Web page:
But if this happens, they'd swallow much of the potential market for a new SST
Quoting GDB (Reply 22): Indeed, both gained a lot of new technology from Concorde, France in particular in avionics, they learned how to, and how NOT to, conduct a collaborative programme, surely a valuable lesson in times to come.
Surely Concorde in its way laid much of the foundations for Airbus, and as such, had a profound effect on the industry.
FlymeFASTER From United States of America, joined Mar 2007, 65 posts, RR: 0 Reply 24, posted (6 years 6 months 3 weeks 2 days 11 hours ago) and read 1739 times:
Maybe the technology for economic and quiet supersonics hasn't reached prime time, but I'm not giving up on the dream. I had high hopes for Boeing's Sonic Cruiser to pave the way to a bit faster trip to long-distance destinations, as well as kick up the knowledge on the near-sonic technology. Frankly, I was thrilled we had a chance to get away from the two-engine, swept wing 737-767-777-Airbus configuration. That baby looked ready to move! But alas, airlines didn't like it. Perhaps we must leave it to the developers of the supersonic business jets to get us going faster. If they truly do make 'em quieter and more fuel efficient, as at least one company claims to be capable of doing, perhaps they can scale them up to airliner size later on? I'll keep dreaming/hoping.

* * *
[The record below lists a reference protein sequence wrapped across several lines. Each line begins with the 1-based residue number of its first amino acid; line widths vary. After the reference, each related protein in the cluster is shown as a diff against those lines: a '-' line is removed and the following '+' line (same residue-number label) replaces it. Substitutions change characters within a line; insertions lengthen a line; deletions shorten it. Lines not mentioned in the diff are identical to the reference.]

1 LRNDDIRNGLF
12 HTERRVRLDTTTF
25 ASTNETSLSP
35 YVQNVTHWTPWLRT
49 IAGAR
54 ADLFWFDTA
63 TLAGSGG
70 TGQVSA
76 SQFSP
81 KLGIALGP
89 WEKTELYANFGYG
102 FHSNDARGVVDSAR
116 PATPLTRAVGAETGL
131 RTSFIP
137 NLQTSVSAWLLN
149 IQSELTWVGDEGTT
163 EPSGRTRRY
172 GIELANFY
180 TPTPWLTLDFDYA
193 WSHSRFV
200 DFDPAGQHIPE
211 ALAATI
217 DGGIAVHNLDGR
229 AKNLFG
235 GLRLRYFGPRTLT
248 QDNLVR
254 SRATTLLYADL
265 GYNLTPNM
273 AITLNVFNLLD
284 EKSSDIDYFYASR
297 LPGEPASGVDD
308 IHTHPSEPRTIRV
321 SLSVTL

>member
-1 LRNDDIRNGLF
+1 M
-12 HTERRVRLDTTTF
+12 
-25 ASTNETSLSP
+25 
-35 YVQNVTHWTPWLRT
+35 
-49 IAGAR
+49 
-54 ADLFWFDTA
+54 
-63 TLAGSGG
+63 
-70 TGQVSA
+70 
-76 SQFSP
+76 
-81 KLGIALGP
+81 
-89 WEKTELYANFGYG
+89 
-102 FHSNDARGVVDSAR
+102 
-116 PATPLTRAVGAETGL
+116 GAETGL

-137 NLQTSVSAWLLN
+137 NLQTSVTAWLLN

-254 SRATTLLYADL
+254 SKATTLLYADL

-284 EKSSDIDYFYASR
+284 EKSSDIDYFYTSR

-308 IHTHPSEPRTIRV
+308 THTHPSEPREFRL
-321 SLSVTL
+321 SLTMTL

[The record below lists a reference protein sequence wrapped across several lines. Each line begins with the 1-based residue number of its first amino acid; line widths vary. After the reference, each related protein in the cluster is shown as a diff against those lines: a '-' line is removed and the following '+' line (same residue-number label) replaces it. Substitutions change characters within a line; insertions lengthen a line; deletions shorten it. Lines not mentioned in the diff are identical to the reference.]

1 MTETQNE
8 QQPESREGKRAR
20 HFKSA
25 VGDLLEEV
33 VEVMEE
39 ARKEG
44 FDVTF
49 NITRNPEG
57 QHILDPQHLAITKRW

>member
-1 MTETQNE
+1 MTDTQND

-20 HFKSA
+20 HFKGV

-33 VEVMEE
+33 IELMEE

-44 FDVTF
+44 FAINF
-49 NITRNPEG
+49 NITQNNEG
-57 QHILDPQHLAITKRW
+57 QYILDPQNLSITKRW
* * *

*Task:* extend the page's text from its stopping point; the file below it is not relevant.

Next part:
Bigger planes & bigger windows? Thanks, but I'd rather you fly me faster!
25 Jetdeltamsy: No. I am a lifelong employee of the commercial aviation industry and I love my experiences while working in it. I do not, however, understand the tho
26 David L: Fair enough, that explains it. Some people feel the same way about cars, gadgets, music, food, etc. On the other hand, economics aside, I just don